Peter Siddle doesn’t concern himself with hype

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Who’d have thought that it would be Peter Siddle taking all the wickets? Who’d have thought that in Australia’s brave new world of James Pattinson, Mitchell Starc and shiny new Ashton Agar, it would be tired old veteran Siddle, with his 150 Test wickets, proven record and exceptional fitness who’d be doing all the damage?

Australia’s opening bowlers

Pattinson and Starc pretty much met our expectations. Their best isn’t a fair representation of how good they are overall, even if it’s the peg on which the hype is hung. Good deliveries sit alongside a dash of shod and a splash of mediocrity. The ball swung and they could have had more wickets, but if they’d wasted fewer deliveries, they would have had more wickets.

You can see why they’re picked and there’s enough about them to convince us that both will eventually become very good bowlers. They’ll produce a few influential performances over the course of this series, but Pattinson in particular seems a bit of a nervy type and might need a few Tests before he’s really settled in international cricket.

Australia’s spinner

In time-honoured tradition, Australia dropped their spinner because they suspected they’d unearthed a better one. Ashton Agar is the new man for this particular series.

What’s he like? Well, first impressions are that he’s a left-arm spinner much like any other. Big hands, good use of the permissible 15 degrees of flexion and doesn’t look too fazed. Like many young bowlers, there were some wide ones and some short ones, but he seemed to spin it a little and we can see how wickets could ensue.

Australia’s Peter Siddle

Peter Siddle did so many unfashionable things well that he performed best when it came to the only measurement that matters – wickets.

Siddle made the batsmen play more than any other bowler and when they started to work out what to play and leave, he used the width of the crease to introduce a new element into their calculations. When the wickets didn’t come, he persisted until they did. He didn’t tire either and nor did he look particularly arsed that it was the first day of the Ashes.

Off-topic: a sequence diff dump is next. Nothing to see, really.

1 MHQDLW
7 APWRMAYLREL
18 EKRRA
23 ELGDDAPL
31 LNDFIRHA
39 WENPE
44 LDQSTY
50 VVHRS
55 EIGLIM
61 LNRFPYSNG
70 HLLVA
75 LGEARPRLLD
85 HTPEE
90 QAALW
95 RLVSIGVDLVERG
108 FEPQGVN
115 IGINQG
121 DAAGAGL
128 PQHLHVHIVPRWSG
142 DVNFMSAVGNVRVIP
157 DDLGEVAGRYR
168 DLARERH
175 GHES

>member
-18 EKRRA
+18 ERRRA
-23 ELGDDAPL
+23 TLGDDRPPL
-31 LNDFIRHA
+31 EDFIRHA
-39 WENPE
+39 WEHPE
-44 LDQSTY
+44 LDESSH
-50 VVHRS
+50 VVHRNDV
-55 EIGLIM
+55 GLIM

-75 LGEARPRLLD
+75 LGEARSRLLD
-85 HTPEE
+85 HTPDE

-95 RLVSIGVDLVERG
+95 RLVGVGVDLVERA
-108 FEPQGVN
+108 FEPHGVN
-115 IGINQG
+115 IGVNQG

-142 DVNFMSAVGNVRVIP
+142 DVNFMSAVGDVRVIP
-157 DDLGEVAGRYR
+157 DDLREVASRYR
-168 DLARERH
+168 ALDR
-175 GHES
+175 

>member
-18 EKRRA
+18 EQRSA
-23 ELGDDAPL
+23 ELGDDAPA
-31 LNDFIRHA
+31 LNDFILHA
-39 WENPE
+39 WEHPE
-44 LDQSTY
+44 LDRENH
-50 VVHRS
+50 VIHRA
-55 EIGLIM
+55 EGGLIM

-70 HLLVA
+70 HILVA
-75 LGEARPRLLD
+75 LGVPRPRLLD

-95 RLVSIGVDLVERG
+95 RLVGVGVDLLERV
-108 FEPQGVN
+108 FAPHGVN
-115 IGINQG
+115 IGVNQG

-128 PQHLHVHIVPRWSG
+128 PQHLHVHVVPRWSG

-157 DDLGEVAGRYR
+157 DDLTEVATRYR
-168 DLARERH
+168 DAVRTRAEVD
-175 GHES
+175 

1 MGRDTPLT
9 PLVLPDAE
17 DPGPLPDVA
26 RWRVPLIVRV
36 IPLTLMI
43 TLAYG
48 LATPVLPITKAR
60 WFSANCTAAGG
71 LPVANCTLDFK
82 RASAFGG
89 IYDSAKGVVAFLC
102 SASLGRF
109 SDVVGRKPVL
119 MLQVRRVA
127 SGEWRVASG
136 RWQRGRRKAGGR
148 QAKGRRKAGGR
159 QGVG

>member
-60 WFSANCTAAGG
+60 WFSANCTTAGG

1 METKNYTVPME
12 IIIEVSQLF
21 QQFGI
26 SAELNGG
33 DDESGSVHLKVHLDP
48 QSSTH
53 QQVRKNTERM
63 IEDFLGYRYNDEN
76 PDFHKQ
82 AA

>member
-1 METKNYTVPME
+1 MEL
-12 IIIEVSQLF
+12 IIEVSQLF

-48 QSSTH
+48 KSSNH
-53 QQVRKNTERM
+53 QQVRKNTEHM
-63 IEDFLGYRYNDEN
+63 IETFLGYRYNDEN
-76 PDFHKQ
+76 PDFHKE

Don’t throw out your hammer until you’ve taken your fancy new nail gun out of the box and tested it a few times. In fact, don’t throw out your hammer. Why would you throw a hammer away? It’s resilient and it does the bloody job.


Mike Gatting wasn't receiving the King Cricket email when he dropped that ludicrously easy chance against India in 1993.


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  1. I used the hawkeye feature on cricinfo to compare the beehive of Australian bowlers with the English bowlers. It confirms the old adage:
    Shit gets wickets

  2. I agree with everyone, especially Wolf. I thought the Aussie bowling was mediocre at best, allowed to look decent by some dreadful batting. A consistent line on the fringes of being a wide seemed to be the order of the day, with almost every straight ball being too full or too short. Of all the people this tactic of boring a batsman into a loose shot could be aimed at, you would think Trott would be the last. But he fell for it! And his reaction afterwards told the world how stupid he felt.

    This match is balanced on a knife-edge because England batted poorly enough to allow a poor Australian attack to get wickets. When Australia batted it was men against boys. In the rest of the series only one aspect of that is going to change – England will bat better, and will therefore win the series.

    That doesn’t say anything about this match though. Because of the low score, a single good batting performance will win the match. That might come from one of the two batsmen currently in, Smith and Hughes. In other words, it might come from Smith. On the other hand, an early wicket will put the game firmly in England’s hands. We’ll know a lot about which way the match is going by lunch.